Ex-public service head, diplomat laid to rest – ‘Set up scholarship in Dumas’s name’

The content originally appeared on: Trinidad and Tobago Newsday

Joy Dumas, widow, and Sonja Dumas, daughter of Reginald Dumas,
are greeted by Bishop Claude Berkley and Canon
Richard Jacob at Dumas’s funeral at the All Saints Anglican
Church, Port of Spain on Friday. PHOTO BY FAITH AYOUNG

The daughter of former head of the public service Reginald Dumas is calling for a scholarship in leadership and diplomacy to be established in her father’s name.

Sonja Dumas made the call while speaking at her father’s funeral on Friday at the All Saints Anglican Church, Queen’s Park West, Port of Spain. Dumas, who was also a former diplomat and Newsday columnist, died at the Scarborough General Hospital, Tobago, on March 7.

Dumas, 88, died days after major surgery for a gastrointestinal condition.

Speaking at his funeral, Sonja Dumas said he always insisted on the value of education. She said he never sought personal praise in spite of his accomplishments, even telling her years ago he did not want a eulogy at his funeral.

“He avoided national awards for various reasons, and when I reflect on that at this time, perhaps it was because he is a national award, a person whose wisdom is a gift to the people and whose counsel is a prize.” Sonja Dumas said, given his personal beliefs and values, his memory might be best honoured through a scholarship.

“One thing that he has always instilled in me, as his mother, my grandmother, instilled in him, was the value of education.”

Imparted correctly,  she said, knowledge is both an empowering and liberating.

“So as some people have suggested in the past two weeks, perhaps a Reggie Dumas scholarship in leadership, diplomacy and/or governance could be established at one of our tertiary-level institutions.” She said he would love that “enduring legacy of learning and stewardship.”

She also revealed plans to collaborate with an institution to curate his work and share it with the world.

“A few months ago we visited with representatives of a national institution in Port of Spain which was eager to acquire his body of work. I will revisit these talks and I hope to embark on the monumental task of curating his work with a view to sharing it with wider local, regional and international communities so that it will be available to this generation and to generations to come.”

Sonja described Dumas as her “steadfast champion” and “biggest hero,” adding, though, that he was many things to many people. She said since his death, many people had contacted the family to offer condolences.

“So very many people have remembered him in some very many glowing ways as they recounted his life, his accomplishments and most of all his impact on them personally and on the wider society.”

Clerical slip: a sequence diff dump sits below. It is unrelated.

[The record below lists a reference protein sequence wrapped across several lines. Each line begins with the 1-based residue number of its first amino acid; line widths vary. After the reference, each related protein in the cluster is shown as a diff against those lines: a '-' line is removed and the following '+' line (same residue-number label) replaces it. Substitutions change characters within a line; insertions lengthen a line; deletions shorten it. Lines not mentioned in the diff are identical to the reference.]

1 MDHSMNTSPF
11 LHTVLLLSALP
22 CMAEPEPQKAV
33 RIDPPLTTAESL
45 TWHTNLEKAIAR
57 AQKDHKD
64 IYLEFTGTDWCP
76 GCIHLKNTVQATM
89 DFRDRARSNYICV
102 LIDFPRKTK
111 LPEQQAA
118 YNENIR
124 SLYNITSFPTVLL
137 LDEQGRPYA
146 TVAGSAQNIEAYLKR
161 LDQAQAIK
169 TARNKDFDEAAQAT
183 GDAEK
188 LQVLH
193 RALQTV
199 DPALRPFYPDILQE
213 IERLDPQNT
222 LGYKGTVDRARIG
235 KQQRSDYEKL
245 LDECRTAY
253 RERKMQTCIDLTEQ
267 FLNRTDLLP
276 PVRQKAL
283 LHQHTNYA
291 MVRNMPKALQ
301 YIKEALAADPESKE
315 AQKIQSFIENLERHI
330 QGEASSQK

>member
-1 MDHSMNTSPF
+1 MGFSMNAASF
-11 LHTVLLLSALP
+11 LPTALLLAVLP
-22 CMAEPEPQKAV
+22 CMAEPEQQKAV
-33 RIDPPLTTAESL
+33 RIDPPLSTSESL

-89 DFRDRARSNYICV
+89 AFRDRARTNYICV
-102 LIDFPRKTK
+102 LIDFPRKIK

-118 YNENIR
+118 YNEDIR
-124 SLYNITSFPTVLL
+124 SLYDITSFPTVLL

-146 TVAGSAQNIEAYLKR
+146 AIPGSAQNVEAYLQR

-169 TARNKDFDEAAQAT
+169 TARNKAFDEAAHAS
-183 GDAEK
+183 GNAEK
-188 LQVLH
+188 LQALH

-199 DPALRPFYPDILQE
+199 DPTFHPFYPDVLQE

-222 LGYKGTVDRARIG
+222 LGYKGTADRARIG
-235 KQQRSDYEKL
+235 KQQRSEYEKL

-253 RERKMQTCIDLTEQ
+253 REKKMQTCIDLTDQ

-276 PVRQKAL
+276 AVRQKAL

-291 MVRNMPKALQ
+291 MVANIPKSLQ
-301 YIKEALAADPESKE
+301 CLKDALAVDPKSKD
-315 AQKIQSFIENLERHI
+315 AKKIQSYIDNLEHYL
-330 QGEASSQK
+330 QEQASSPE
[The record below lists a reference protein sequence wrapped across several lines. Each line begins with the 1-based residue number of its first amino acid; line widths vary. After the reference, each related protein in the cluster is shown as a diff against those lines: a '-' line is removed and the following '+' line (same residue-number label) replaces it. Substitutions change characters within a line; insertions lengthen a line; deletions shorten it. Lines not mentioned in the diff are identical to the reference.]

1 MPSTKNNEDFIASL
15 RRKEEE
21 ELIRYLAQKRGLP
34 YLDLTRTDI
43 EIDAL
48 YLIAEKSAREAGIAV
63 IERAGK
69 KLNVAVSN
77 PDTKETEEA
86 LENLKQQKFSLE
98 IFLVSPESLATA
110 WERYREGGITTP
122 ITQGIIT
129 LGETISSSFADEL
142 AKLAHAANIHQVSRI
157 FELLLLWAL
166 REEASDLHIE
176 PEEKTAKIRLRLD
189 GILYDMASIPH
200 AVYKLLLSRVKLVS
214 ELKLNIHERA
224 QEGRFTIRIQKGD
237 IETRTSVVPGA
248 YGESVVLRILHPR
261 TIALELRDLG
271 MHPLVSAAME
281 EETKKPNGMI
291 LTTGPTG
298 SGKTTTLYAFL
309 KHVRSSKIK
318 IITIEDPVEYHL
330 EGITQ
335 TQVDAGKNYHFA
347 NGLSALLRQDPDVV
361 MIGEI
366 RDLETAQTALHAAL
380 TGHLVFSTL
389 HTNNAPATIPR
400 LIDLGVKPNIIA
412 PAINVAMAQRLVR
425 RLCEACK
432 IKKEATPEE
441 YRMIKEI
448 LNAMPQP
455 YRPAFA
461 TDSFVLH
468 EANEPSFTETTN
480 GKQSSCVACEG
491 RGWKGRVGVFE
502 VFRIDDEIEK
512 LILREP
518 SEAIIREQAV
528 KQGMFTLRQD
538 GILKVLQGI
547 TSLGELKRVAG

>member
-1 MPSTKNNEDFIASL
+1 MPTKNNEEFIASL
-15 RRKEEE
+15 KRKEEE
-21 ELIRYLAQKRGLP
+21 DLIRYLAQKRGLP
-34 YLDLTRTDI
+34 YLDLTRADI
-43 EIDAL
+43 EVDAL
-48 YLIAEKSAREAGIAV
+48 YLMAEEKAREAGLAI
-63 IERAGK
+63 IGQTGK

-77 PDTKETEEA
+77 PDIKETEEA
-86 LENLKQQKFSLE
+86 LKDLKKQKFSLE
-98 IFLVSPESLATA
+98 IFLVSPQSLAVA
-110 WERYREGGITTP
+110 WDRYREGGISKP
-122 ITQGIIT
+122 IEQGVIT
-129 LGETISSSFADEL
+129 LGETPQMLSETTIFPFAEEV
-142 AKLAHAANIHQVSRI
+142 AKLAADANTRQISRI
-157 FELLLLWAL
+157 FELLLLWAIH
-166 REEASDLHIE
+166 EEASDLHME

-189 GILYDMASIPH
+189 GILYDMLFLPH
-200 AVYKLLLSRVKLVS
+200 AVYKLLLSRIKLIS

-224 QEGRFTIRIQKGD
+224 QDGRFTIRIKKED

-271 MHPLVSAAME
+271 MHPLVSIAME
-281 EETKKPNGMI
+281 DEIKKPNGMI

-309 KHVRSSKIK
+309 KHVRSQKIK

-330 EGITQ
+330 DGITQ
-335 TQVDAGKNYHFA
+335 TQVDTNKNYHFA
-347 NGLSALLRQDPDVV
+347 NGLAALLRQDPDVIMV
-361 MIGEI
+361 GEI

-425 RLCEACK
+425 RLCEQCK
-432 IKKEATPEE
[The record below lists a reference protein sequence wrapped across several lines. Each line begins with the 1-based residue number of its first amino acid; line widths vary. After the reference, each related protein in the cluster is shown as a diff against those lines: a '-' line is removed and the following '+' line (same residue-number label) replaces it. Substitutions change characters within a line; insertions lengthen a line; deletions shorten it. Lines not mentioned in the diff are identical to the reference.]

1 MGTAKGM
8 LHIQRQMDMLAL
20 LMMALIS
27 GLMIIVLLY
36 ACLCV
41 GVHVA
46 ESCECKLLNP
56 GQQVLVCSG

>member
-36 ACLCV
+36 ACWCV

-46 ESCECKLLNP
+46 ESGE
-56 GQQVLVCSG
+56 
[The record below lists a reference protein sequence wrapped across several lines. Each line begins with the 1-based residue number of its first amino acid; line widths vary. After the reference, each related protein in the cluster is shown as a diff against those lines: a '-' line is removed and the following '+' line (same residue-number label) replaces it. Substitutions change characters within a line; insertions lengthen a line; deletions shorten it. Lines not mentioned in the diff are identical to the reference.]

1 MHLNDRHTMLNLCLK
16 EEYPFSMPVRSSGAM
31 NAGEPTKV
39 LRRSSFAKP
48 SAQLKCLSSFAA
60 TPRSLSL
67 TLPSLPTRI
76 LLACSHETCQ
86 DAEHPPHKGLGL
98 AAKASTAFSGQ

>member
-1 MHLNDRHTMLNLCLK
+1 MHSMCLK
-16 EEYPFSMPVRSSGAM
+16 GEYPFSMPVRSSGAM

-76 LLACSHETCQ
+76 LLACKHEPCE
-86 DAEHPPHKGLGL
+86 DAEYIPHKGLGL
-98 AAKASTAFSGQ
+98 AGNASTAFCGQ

Describing her father’s life as “a beacon for many,” she said if anything, they were the ones who needed consoling.

“The Dumas family grieves now and people offer us consoling words, but we in turn also feel the need to console them, because of the great loss that they have also felt with his passing. That for me is a clear indication that it is not just we, the family, who are mourning, but many sectors of our society.”

She spoke about a recent tribute to Dumas which gave some insight into his willingness to impart knowledge and educate anyone willing to learn.

“One person recently joked that Reggie was considered Google by some, since anyone could go to him and get relevant information which he was always ready to share.”

Former chairman of the Joint Consultative Council Winston Riley, in a tribute read by his son Ronald Riley, said Dumas was someone who never lost his common touch or forgot his humble upbringing.

“His life story overturns the popular negative narrative of males raised by single mothers, sons who grew up without fathers, and forces us as a people to re-evaluate. Reggie’s life stands out as a shining example of what our males can aspire to be, because he did it with steadfast determination, focus and fearless civic action.

“He never forgot his mother’s lessons that shaped his values of integrity, ethics, love of country, community and fellow man.”He praised Dumas’ fight for transparency and accountability and his commitment to good governance, justice and equity.

“I will always remember his impactful contributions to the fight for procurement legislation started by the JCC. Under my chairmanship, Reggie took action and proceeded to form a local chapter of Transparency International to strengthen the cause of civil society for transparency, accountability and the value for money in the use of public funds.”

Transparency activist Afra Raymond told Newsday at the funeral the work done by Dumas during his lifetime needed to be continued.

“Reginald played an important role in the movement for transparency and good governance in our republic by founding the TT Transparency Institute, which has an important role to play. The institute now needs to step up and continue the good work of Mr Dumas and his other colleagues if the country is to attain a level of development and good governance.”

Delivering the homily, Anglican bishop Claude Berkley described Dumas as a mentor, adviser, analyst, problem solver, citizen, commentator, husband and father. He said Dumas embodied the representation of a man.

“Many times in the holy scripture we read these words, ‘What is man?’ If we were engaging in some kind of other banter, perhaps outside of church, we will probably say, ‘What is man? Reggie is man!’”

A memorial service was also held for Dumas in Tobago last week, with a public viewing of the body at Lambeau on March 14, followed by a celebration of his life at Buccoo.